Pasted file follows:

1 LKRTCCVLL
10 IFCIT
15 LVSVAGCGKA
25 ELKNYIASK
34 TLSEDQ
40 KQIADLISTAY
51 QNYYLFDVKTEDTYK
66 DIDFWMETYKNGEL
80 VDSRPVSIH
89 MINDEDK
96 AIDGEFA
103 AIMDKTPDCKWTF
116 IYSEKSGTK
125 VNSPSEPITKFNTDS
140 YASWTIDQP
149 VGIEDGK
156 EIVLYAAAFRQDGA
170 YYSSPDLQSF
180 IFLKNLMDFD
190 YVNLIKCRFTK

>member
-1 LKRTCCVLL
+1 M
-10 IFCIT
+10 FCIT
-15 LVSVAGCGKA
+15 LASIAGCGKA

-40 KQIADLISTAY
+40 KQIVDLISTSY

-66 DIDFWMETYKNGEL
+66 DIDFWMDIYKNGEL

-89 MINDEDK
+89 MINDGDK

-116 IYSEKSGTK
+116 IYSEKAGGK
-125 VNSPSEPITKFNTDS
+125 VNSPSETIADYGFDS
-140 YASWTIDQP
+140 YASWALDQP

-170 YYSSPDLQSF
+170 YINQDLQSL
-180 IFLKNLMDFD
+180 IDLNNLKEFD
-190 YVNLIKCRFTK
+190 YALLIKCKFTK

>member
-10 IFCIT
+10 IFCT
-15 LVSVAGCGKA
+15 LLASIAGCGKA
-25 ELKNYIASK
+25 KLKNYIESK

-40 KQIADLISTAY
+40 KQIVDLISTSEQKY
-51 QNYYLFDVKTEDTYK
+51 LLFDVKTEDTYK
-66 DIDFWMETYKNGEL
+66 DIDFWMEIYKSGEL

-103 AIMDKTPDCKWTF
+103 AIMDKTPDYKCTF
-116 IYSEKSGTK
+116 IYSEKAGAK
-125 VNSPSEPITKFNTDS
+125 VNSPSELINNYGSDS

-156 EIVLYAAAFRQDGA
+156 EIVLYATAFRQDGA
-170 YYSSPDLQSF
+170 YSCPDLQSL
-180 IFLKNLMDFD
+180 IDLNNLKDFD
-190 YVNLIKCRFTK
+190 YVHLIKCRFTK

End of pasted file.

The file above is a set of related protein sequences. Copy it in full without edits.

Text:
1 LKRTCCVLL
10 IFCIT
15 LVSVAGCGKA
25 ELKNYIASK
34 TLSEDQ
40 KQIADLISTAY
51 QNYYLFDVKTEDTYK
66 DIDFWMETYKNGEL
80 VDSRPVSIH
89 MINDEDK
96 AIDGEFA
103 AIMDKTPDCKWTF
116 IYSEKSGTK
125 VNSPSEPITKFNTDS
140 YASWTIDQP
149 VGIEDGK
156 EIVLYAAAFRQDGA
170 YYSSPDLQSF
180 IFLKNLMDFD
190 YVNLIKCRFTK

>member
-1 LKRTCCVLL
+1 M
-10 IFCIT
+10 FCIT
-15 LVSVAGCGKA
+15 LASIAGCGKA

-40 KQIADLISTAY
+40 KQIVDLISTSY

-66 DIDFWMETYKNGEL
+66 DIDFWMDIYKNGEL

-89 MINDEDK
+89 MINDGDK

-116 IYSEKSGTK
+116 IYSEKAGGK
-125 VNSPSEPITKFNTDS
+125 VNSPSETIADYGFDS
-140 YASWTIDQP
+140 YASWALDQP

-170 YYSSPDLQSF
+170 YINQDLQSL
-180 IFLKNLMDFD
+180 IDLNNLKEFD
-190 YVNLIKCRFTK
+190 YALLIKCKFTK

>member
-10 IFCIT
+10 IFCT
-15 LVSVAGCGKA
+15 LLASIAGCGKA
-25 ELKNYIASK
+25 KLKNYIESK

-40 KQIADLISTAY
+40 KQIVDLISTSEQKY
-51 QNYYLFDVKTEDTYK
+51 LLFDVKTEDTYK
-66 DIDFWMETYKNGEL
+66 DIDFWMEIYKSGEL

-103 AIMDKTPDCKWTF
+103 AIMDKTPDYKCTF
-116 IYSEKSGTK
+116 IYSEKAGAK
-125 VNSPSEPITKFNTDS
+125 VNSPSELINNYGSDS

-156 EIVLYAAAFRQDGA
+156 EIVLYATAFRQDGA
-170 YYSSPDLQSF
+170 YSCPDLQSL
-180 IFLKNLMDFD
+180 IDLNNLKDFD
-190 YVNLIKCRFTK
+190 YVHLIKCRFTK